Showing posts from August, 2011

Fellowship (of Presbyterians et al.) in the Kingdom God

  Let love be genuine; hate what is evil, hold fast to what is good; love one another with mutual affection; outdo one another in showing honour. Do not lag in zeal, be ardent in spirit, serve the Lord. Rejoice in hope, be patient in suffering, persevere in prayer. Contribute to the needs of the saints; extend hospitality to strangers.  Bless those who persecute you; bless and do not curse them. Rejoice with those who rejoice, weep with those who weep. Live in harmony with one another; do not be haughty, but associate with the lowly; do not claim to be wiser than you are. Do not repay anyone evil for evil, but take thought for what is noble in the sight of all. If it is possible, so far as it depends on you, live peaceably with all. Beloved, never avenge yourselves, but leave room for the wrath of God; for it is written, ‘Vengeance is mine, I will repay, says the Lord.’ No, ‘if your enemies are hungry, feed them; if they are thirst

Living Sacrifice

photo "holding hands together" from sethskim Romans 12:1-8 On Friday I was driving down 35W, and on the 35 th street overpass a man was standing, looking down at the cars below, with a dog sitting beside him.   He was holding an enormous American flag in one hand, which was billowing in the wind, and with the other hand he was pressing a handmade sign against the fence, the words barely legible to the passing cars, it read, “Thank you Nick for your sacrifice. We will miss you forever.”   Here was this person, demanding to be seen in his grief, seeking to honor someone who had died, I assume, in service to his country. And this man’s need to share it, to be seen and heard, was so great, and had so little outlet, that he had to silently shout it to strangers in their cars on their way to work.  I couldn’t see the man’s face, but in the narrative I constructed, it was streaming with tears, defiant and proud and lonely tears, and, (just to make it all the more heart-break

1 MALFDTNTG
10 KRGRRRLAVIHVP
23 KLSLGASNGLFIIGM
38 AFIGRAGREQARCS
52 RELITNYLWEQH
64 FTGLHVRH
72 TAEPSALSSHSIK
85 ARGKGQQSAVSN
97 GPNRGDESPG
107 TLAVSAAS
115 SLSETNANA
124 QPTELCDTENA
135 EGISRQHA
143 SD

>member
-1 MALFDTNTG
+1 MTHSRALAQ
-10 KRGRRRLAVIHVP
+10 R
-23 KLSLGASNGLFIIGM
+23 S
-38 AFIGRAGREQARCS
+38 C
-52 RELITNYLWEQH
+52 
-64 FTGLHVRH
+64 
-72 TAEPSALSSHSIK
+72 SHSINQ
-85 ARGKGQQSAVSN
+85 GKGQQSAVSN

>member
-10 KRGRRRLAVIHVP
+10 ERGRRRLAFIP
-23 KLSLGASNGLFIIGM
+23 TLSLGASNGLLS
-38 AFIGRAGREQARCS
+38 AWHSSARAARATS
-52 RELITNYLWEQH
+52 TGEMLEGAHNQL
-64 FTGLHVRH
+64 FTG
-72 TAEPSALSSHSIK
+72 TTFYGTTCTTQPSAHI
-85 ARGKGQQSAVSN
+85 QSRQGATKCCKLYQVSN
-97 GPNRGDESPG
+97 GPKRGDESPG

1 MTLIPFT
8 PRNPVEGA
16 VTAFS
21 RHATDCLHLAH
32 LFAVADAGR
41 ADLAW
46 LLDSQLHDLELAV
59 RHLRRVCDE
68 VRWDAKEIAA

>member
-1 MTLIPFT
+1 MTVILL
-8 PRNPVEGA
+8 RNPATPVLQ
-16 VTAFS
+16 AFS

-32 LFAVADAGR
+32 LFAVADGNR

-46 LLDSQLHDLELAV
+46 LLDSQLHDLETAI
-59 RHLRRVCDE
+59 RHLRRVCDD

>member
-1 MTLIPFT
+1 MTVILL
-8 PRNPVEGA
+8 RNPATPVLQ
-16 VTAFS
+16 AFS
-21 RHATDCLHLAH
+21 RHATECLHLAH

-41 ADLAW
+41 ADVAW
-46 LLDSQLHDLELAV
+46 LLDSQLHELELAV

Happy Sabbath Anniversary

This week I spent a day at Sabbath House , a home in the middle of the city, where some Sisters of St. Francis open up garden, bedrooms, library and lovely, airy porch to people in need of a respite.  I napped, read, listened to peaceful music while the breeze made the wind chimes ring outside the window, and ate a delicious meal with fresh garden goodies from their CSA.  I felt tucked away and hidden from the world, right in the middle of it, and it gave me a chance to reflect on the two years our church has spent intentionally practicing Sabbath. It was here, at Sabbath House, that half our congregation gathered over two one-day retreats to learn about Sabbath from these Sisters, to experience a day of it and worship together in the context of Sabbath.  It was here that our dream of practicing Sabbath as a congregation began to grow real live roots and leaves, and become something we could nurture and grow and live into.  We had explored how, for us, worship

Sabbath: A Weekly Journey from Slavery to Freedom

I've written an article on Sabbath for Clayfire Curator .

Telling Time or Living Time

Ecclesiastes 3:1-8, 14-15 Matthew 14:22-33 There is a time to mourn and a time to celebrate, and so often in life, these times are one and the same.   This is the third occasion this weekend on which this passage has been featured   – first at Doug Johnson’s funeral, where we celebrated his ordinary and remarkable life and the love that poured from it, and we mourned his passing and grieved losing him, and we did both of these things at the same time, even while recognizing that Doug is held in God’s eternal time. Then yesterday this passage came up again at my Dad’s wedding, where two people with broken pasts and broken hearts who have found each other started over together. And it was, for them, truly a time to celebrate as they joined their lives into one and the future opened up before them. But for me, sitting there, as a living part of the time that was in my Dad’s past, it was painful. I am thrilled for him, but I grieve over the brokenness of my family that can never be